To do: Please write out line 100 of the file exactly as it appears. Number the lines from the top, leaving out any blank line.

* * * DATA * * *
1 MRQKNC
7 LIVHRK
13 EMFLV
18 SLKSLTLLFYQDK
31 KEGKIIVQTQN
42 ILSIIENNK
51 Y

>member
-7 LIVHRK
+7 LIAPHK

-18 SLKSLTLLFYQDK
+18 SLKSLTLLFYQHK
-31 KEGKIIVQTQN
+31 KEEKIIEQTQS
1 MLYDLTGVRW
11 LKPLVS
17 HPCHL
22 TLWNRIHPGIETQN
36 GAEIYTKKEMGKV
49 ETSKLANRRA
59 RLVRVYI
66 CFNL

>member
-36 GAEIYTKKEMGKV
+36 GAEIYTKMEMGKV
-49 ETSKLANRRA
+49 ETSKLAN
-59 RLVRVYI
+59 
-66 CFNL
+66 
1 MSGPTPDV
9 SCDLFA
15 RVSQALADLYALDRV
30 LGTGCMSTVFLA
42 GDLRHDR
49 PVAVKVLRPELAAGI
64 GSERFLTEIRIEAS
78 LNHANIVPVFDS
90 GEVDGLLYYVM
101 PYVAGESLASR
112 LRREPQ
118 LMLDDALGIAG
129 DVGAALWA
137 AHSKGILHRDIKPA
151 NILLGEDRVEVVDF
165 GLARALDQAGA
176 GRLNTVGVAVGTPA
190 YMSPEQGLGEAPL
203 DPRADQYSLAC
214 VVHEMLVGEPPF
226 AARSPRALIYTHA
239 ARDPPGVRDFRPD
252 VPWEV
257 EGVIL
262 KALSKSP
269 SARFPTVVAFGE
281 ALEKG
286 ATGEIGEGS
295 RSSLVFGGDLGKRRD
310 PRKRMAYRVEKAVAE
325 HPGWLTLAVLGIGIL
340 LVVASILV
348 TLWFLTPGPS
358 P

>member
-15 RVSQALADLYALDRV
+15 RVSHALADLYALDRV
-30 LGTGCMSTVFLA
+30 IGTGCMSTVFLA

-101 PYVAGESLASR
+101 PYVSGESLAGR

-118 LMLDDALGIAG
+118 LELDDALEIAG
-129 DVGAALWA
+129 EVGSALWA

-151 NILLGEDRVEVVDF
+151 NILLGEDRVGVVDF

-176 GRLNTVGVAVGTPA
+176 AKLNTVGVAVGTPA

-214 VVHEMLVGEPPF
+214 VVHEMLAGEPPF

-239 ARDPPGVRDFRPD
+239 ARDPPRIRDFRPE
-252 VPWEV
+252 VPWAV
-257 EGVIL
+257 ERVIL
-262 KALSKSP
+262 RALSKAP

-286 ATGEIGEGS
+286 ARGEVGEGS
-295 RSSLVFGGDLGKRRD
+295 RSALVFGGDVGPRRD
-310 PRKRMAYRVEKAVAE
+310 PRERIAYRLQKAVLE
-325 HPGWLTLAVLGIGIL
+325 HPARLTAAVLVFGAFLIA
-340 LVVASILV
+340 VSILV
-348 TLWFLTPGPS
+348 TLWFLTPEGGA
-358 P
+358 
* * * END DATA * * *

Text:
+340 VSILV